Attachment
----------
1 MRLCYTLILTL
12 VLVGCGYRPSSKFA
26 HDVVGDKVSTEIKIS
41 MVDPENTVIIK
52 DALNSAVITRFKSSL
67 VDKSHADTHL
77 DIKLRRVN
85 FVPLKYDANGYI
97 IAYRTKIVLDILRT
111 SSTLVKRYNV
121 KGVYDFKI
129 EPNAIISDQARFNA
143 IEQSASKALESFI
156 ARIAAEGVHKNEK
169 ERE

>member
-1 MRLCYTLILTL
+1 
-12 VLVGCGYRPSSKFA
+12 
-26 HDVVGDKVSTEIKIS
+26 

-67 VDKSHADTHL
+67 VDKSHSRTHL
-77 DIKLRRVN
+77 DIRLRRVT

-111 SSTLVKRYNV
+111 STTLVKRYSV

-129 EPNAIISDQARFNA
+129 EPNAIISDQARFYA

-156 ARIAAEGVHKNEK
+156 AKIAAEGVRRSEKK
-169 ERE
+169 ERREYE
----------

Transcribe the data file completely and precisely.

1 MRLCYTLILTL
12 VLVGCGYRPSSKFA
26 HDVVGDKVSTEIKIS
41 MVDPENTVIIK
52 DALNSAVITRFKSSL
67 VDKSHADTHL
77 DIKLRRVN
85 FVPLKYDANGYI
97 IAYRTKIVLDILRT
111 SSTLVKRYNV
121 KGVYDFKI
129 EPNAIISDQARFNA
143 IEQSASKALESFI
156 ARIAAEGVHKNEK
169 ERE

>member
-1 MRLCYTLILTL
+1 
-12 VLVGCGYRPSSKFA
+12 
-26 HDVVGDKVSTEIKIS
+26 

-67 VDKSHADTHL
+67 VDKSHSRTHL
-77 DIKLRRVN
+77 DIRLRRVT

-111 SSTLVKRYNV
+111 STTLVKRYSV

-129 EPNAIISDQARFNA
+129 EPNAIISDQARFYA

-156 ARIAAEGVHKNEK
+156 AKIAAEGVRRSEKK
-169 ERE
+169 ERREYE